South Financial, the parent of Carolina First Bank, closed trading at a stunning 95 cents a share, down 28 cents for the day, or nearly 23 percent. Compare that to just a year ago, when South Financial hit a high of $16.29.

The past 12 months have been difficult for South Financial. Last month, it announced it lost $319 million during fourth quarter 2008 and $569 million during the year as a whole. In addition, the entire banking sector as a whole has staggered over the past few months.

South Financial has been stung by the slumping Florida real estate market. It received a $347 million bailout by the US Treasury Department last year.

Earlier this month, South Financial named Lynn Harton chief executive and president. Harton replaced founder Mack Whittle, who left the company last year after receiving a hefty golden parachute.

Kim Jong Il secures nomination, thanks voters

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In an absolutely unsurprising turn of events, Kim Jong Il has secured a nomination as a candidate to the North Korean 12th Supreme People’s Assembly.

The North Korean dictator was jubilant in the “faith” shown in him by his constituents.

“I extend my searing thanks to the entire electorate of the country for expressing their deep trust in me,” he said in a prepared statement.

According to The Times of London, He went on to add: “I will repay the high expectations of the entire electorate by devoting everything to making the fatherland powerful and prosperous and to making people happy by being around our soldiers and people at all times.”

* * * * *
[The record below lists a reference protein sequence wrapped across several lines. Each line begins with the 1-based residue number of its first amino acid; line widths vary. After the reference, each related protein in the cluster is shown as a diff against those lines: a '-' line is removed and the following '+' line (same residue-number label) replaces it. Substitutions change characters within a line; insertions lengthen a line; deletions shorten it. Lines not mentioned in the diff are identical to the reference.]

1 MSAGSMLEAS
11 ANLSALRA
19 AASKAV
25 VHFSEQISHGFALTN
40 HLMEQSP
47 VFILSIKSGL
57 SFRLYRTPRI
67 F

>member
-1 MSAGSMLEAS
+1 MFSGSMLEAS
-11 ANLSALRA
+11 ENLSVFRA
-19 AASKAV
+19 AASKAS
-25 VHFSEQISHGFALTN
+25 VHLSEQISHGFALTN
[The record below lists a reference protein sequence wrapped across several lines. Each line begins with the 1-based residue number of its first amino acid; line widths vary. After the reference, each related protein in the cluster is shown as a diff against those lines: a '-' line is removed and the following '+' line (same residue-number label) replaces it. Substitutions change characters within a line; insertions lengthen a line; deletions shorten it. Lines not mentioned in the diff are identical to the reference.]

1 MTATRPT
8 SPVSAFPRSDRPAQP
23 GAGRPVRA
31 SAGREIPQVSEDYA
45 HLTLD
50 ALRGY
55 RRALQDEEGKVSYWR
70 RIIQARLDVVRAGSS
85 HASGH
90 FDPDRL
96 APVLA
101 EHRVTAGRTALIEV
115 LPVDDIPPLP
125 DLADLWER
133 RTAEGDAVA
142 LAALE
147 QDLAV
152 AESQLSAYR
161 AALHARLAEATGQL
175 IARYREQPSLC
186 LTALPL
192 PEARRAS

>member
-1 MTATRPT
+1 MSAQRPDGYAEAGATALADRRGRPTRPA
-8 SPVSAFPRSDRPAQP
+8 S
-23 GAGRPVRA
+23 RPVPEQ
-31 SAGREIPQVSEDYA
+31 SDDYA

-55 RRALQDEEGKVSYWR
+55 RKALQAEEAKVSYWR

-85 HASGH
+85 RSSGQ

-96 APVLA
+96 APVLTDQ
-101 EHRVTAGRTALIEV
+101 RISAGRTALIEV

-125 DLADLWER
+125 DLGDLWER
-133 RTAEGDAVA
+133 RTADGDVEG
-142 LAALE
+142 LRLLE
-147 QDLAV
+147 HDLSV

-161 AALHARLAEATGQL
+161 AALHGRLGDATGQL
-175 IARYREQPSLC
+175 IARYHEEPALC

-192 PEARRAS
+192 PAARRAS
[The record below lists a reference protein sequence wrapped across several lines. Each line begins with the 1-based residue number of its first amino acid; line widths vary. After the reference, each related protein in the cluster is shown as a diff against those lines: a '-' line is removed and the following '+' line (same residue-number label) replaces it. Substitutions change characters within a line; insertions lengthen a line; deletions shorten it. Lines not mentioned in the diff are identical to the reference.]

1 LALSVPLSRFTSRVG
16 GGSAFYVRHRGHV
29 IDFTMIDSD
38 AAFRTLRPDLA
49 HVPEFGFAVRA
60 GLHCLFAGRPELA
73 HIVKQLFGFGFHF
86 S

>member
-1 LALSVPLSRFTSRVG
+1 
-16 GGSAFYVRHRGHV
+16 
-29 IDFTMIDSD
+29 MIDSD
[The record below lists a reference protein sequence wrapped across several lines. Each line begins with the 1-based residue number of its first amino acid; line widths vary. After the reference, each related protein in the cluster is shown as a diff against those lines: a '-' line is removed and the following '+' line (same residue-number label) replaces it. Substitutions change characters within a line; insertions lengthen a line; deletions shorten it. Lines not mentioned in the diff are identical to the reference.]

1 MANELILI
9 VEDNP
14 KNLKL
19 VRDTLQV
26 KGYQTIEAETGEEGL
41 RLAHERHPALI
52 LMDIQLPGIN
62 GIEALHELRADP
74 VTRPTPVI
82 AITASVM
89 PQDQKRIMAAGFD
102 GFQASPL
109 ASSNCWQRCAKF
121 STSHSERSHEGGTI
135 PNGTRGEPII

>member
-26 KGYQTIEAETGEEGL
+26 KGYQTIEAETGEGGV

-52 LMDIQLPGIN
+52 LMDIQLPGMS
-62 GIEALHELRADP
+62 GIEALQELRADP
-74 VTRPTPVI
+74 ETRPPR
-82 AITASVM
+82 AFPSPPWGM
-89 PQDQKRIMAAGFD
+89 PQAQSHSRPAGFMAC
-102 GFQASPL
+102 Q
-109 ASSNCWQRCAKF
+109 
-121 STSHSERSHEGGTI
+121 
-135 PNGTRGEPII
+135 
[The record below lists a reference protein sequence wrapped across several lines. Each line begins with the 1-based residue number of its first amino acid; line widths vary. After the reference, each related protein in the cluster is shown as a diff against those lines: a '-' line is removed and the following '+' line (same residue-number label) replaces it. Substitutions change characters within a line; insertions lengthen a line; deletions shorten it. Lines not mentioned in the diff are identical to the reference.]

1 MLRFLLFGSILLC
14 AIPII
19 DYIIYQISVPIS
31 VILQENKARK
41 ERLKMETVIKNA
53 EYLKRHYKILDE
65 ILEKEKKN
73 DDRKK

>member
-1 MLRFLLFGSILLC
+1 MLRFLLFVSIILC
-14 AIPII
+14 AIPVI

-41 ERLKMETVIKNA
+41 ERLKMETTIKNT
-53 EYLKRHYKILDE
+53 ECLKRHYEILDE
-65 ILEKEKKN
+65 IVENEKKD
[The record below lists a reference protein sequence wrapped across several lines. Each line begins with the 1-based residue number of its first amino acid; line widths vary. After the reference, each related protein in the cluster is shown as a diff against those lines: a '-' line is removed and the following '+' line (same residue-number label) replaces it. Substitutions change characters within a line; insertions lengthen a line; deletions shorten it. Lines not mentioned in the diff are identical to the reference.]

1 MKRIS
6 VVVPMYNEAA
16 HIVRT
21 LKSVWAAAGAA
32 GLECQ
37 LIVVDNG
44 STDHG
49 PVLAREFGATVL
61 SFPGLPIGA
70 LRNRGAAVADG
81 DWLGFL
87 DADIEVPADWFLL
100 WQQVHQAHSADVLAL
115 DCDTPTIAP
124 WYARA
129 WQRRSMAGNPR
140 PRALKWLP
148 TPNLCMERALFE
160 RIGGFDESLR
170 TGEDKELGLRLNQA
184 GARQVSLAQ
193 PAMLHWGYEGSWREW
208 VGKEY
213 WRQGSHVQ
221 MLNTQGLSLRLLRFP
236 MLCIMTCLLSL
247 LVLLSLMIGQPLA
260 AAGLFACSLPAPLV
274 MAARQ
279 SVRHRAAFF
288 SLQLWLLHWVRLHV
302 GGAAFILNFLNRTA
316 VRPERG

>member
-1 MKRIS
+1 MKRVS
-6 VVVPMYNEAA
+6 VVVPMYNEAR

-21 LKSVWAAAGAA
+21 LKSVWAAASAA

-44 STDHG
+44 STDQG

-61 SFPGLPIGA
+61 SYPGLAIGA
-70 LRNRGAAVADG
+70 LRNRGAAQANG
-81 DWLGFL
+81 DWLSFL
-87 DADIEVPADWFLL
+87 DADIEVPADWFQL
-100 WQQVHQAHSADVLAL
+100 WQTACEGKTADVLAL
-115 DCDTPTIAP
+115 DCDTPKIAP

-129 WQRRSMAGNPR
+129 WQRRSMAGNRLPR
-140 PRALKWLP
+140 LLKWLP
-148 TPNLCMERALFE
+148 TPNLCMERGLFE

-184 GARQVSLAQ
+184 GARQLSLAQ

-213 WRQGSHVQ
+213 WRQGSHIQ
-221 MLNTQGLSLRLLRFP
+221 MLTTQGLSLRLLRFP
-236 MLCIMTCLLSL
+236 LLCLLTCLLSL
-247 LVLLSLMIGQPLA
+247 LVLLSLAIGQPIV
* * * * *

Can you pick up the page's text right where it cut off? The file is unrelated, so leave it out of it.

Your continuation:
(Editor’s note: what more could possibly be done to make the Fatherland any more powerful and prosperous? And what citizen doesn’t in their right mind doesn’t like being around soldiers, especially when they’re being held against their will in famine-ridden police state where early death is seen as a blessing?)

Before anyone gets their hopes up about democracy somehow infiltrating that miserable little country, The Times offers this pertinent bit of background on the North Korean legislative body in question:

“The Supreme People’s Assembly is not one of the world’s livelier or more competitive legislatures. Its 687 members meet only twice a year for a few days at a time, and approve without demur the proposals put before them. Its members come from several parties, but none that disagree with the line of the Korean Workers’ Party. All candidates have to be approved in advance by a body called the Democratic Front for the Reunification of the Fatherland, and debate or dissension are unknown.”

For those of you keeping score at home, voting will take place March 8. The early money looks for Kim Jong Il to retain his seat.

SCBT suffers slings and arrows of down market

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The new year hasn’t been a happy one for SCBT Financial stockholders. They’ve seen SCBT shares fall from nearly $34 on the first trading day of the year to just over $21 as of Wednesday. That’s a drop of approximately 37.5 percent in less than two months.

The plunge accelerated Wednesday as SCBT lost $1.38 before closing at $21.09. At one point, it dipped as low as $20.75, a 52-week low, before rebounding slightly.

While bank stocks around the country are taking a beating, SCBT’s free-fall is somewhat surprising. Unlike many South Carolina bank companies, the parent of South Carolina Bank & Trust managed to turn a profit last year, even if earnings were down from 2007.